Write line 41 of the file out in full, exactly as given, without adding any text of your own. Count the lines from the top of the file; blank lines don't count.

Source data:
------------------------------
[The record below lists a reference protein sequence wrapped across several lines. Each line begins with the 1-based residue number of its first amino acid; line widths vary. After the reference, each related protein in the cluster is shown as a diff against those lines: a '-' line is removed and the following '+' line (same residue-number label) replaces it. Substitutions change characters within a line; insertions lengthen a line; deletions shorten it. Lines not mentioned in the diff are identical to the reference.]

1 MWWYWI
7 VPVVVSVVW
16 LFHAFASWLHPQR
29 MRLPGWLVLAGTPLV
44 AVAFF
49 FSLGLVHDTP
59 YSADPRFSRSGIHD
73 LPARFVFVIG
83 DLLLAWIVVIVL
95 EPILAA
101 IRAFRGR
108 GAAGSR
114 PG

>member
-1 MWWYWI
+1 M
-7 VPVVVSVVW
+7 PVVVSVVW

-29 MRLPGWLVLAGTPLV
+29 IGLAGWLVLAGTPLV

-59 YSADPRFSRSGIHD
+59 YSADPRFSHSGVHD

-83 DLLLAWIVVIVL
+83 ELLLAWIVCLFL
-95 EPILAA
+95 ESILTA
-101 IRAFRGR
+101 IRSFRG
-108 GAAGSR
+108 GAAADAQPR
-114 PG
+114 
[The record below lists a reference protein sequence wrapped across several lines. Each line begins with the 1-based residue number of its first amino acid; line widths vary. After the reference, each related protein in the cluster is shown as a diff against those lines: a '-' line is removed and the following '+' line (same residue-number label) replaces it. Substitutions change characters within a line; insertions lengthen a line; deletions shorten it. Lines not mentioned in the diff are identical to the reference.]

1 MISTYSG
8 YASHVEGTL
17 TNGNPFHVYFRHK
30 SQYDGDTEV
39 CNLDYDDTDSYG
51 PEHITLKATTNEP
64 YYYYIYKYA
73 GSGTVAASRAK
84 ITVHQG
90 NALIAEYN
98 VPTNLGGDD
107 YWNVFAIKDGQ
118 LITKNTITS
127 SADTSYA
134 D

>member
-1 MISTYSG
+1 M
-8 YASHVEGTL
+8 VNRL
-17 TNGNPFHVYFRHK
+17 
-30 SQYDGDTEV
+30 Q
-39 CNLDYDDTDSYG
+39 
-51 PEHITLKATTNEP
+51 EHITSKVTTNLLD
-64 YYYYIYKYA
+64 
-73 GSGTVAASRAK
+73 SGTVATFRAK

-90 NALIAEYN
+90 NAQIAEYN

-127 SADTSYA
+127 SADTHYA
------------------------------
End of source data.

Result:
64 YYYYIYKYA